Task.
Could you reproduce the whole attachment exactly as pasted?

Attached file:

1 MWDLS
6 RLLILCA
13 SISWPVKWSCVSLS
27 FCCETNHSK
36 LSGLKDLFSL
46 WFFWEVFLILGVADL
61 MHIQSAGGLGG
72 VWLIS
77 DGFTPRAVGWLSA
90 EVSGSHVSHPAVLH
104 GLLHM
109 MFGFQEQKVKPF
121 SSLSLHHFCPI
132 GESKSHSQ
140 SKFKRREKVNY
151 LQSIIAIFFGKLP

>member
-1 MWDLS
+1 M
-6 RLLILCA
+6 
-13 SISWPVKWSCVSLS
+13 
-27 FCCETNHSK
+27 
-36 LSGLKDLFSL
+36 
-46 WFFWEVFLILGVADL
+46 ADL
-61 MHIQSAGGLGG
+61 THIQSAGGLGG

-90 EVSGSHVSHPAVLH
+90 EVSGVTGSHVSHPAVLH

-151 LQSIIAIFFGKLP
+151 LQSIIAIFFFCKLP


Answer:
1 MWDLS
6 RLLILCA
13 SISWPVKWSCVSLS
27 FCCETNHSK
36 LSGLKDLFSL
46 WFFWEVFLILGVADL
61 MHIQSAGGLGG
72 VWLIS
77 DGFTPRAVGWLSA
90 EVSGSHVSHPAVLH
104 GLLHM
109 MFGFQEQKVKPF
121 SSLSLHHFCPI
132 GESKSHSQ
140 SKFKRREKVNY
151 LQSIIAIFFGKLP

>member
-1 MWDLS
+1 M
-6 RLLILCA
+6 
-13 SISWPVKWSCVSLS
+13 
-27 FCCETNHSK
+27 
-36 LSGLKDLFSL
+36 
-46 WFFWEVFLILGVADL
+46 ADL
-61 MHIQSAGGLGG
+61 THIQSAGGLGG

-90 EVSGSHVSHPAVLH
+90 EVSGVTGSHVSHPAVLH

-151 LQSIIAIFFGKLP
+151 LQSIIAIFFFCKLP